LiveCompare is designed to compare any number of databases to verify they're identical. The tool compares the databases and generates a comparison report, a list of differences, and handy DML scripts so you can optionally apply the DML and fix the inconsistencies in any of the databases.
By default, the comparison set includes all tables in the database. LiveCompare allows checking of multiple tables concurrently (multiple worker processes) and is highly configurable to allow checking just a few tables or just a section of rows in a table.
Each database comparison is called a comparison session. When the program starts for the first time, it starts a new session and starts comparing table by table. In standalone mode, once all tables are compared, the program stops and generates all reports. You can start and stop LiveCompare without losing context information, so you can run it at convenient times.
Each table comparison operation is called a comparison round. If the table is too big, LiveCompare splits the table into multiple comparison rounds that are also executed in parallel, alongside other tables that are being carried on by other workers at the same time.
In standalone mode, the initial comparison round for a table starts from the beginning of the table (oldest existing PK) to the end of the table (newest existing PK). New rows inserted after the round starts are ignored. LiveCompare sorts the PK columns to get min and max PK from each table. For each PK column that's unsortable, LiveCompare casts its content to
string. In PostgreSQL, you achieve this by using
::text. In Oracle, use
When executing the comparison algorithm, each worker requires N+1 database connections, where N is the number of databases being compared. The extra required connection is to an output/reporting database, where the program cache is kept too, enabling you to stop and resume a comparison session.
You can manually recheck any differences found by the comparison algorithm at a later, convenient time. We recommend doing this to allow a replication consistency check. Upon the difference recheck, replication might have caught up on that specific row and the difference doesn't exist anymore, so the difference is removed. Otherwise it's marked as permanent.
At the end of the execution, the program generates a DML script so you can review it and fix differences one by one. Or you can apply the entire DML script to fix all permanent differences.
You can potentially use LiveCompare to ensure logical data integrity at the row level, for example, for these scenarios:
- Database technology migration (Oracle x Postgres).
- Server migration or upgrade (old server x new server).
- Physical replication (primary x standby).
- After failover incidents, for example to compare the new primary data against the old, isolated primary data.
- In case of an unexpected split-brain situation after a failover. If the old primary wasn't properly fenced and the application wrote data into it, you can use LiveCompare to know exactly the data that's present in the old primary and isn't present in the new primary. If they want, the DBA can use the DML script that LiveCompare generates to apply those data into the new primary.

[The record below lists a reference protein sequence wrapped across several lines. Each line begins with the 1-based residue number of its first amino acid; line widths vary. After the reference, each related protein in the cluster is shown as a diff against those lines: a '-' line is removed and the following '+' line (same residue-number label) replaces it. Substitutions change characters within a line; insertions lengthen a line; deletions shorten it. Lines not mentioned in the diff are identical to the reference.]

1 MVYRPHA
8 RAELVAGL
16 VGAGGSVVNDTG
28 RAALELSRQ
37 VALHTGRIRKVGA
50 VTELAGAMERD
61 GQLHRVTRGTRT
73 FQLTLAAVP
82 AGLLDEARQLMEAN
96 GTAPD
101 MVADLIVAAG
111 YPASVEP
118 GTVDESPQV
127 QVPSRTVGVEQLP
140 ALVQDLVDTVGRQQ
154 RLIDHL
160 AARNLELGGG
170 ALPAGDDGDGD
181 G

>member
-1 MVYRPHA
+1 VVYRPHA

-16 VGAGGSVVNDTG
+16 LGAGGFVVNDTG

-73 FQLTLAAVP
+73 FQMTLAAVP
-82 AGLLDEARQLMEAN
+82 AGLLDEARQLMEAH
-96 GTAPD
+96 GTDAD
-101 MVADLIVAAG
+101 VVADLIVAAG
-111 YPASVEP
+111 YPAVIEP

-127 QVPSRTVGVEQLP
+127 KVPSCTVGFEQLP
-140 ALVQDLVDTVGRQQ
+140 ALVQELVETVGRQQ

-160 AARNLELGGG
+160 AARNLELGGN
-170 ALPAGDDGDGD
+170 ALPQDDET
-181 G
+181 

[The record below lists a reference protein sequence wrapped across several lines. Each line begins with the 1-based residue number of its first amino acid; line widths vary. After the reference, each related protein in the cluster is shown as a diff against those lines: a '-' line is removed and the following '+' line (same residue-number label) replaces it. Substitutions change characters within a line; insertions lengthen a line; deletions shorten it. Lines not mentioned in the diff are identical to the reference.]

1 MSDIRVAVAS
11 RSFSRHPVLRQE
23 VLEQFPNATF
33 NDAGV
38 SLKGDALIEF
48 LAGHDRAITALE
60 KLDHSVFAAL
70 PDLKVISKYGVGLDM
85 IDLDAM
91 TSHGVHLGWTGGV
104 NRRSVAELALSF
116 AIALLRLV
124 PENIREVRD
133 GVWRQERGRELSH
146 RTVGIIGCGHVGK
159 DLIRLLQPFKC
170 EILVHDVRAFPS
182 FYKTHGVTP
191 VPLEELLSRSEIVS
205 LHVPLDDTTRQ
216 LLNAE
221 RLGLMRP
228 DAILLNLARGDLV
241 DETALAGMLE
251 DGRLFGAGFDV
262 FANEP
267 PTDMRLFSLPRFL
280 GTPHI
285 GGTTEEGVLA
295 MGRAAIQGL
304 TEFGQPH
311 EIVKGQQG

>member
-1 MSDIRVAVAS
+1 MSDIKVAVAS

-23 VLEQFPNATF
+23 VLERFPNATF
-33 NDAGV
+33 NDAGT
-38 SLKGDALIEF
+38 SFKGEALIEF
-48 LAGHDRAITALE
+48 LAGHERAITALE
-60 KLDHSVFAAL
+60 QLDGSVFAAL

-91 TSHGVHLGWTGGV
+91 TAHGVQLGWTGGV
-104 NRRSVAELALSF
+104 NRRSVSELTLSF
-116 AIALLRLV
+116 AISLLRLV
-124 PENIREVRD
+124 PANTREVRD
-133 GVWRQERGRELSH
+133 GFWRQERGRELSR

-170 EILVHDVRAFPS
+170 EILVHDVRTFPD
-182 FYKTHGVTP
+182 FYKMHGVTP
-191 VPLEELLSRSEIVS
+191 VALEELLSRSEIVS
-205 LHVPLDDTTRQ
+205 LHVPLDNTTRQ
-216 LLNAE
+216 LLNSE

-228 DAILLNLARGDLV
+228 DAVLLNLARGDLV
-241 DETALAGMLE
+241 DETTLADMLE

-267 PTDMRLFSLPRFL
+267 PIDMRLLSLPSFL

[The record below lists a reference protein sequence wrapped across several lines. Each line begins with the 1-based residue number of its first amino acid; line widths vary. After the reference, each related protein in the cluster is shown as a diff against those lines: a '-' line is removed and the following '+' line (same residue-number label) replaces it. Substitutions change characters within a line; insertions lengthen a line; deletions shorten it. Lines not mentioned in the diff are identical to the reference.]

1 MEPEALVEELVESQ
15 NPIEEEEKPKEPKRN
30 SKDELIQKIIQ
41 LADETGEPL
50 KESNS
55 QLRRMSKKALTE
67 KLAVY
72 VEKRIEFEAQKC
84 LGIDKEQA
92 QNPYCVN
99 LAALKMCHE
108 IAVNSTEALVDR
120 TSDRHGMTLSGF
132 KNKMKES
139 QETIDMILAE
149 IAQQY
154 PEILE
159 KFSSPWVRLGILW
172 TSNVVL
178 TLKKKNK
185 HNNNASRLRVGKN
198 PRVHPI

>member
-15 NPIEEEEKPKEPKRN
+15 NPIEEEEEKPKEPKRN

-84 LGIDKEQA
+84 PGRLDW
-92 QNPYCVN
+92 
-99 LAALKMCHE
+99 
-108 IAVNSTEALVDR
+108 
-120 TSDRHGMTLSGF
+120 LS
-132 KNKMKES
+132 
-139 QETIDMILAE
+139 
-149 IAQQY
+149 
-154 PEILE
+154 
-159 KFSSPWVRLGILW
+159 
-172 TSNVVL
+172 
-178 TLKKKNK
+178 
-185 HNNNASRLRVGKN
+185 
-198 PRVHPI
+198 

- Logical replication. Three kinds of logical replication technologies are supported: Postgres native logical replication, pglogical, and EDB Postgres Distributed (PGD, formerly known as BDR).
LiveCompare is optimized for use on production systems and has various parameters for tuning. Comparison rounds are read-only workloads. An example use case compared 43,109,165 rows in 6 tables in 9m 17s with 4 connections and 4 workers, giving comparison performance of approximately 77k rows per second, or 1 billion rows in <4 hours.
This use case is a general use case. For low-load, testing, migration, and other specific scenarios, you might be able to improve speed by changing the
data_fetch_mode setting to use server-side cursors. In our experiments, each kind of server-side cursors provides an increase in performance on use cases involving either small or large tables.
For PostgreSQL 13 and earlier, LiveCompare requires a user that can read all data being compared. PostgreSQL 14 introduced a new role, pg_read_all_data, that can be used for LiveCompare.
logical_replication_mode = bdr, LiveCompare requires a user with the bdr_superuser role. When
logical_replication_mode = pglogical, LiveCompare requires a user with the
To apply the DML scripts in PGD, all divergent connections (potentially all data connections) require a user with the bdr_superuser role to disable
If PGD is being used, LiveCompare associates all fixed rows with a replication origin called
bdr_local_only_origin. LiveCompare also applies the DML with the transaction datetime far in the past, so if there are any PGD conflicts with real DML being executed on the database, LiveCompare DML always loses the conflict.
With the default setting of
difference_fix_start_query, the transaction in apply scripts changes role to the owner of the table to prevent database users from gaining access to the role applying fixes by writing malicious triggers. As a result, the user for the divergent connection needs to be able to switch role to the table owner.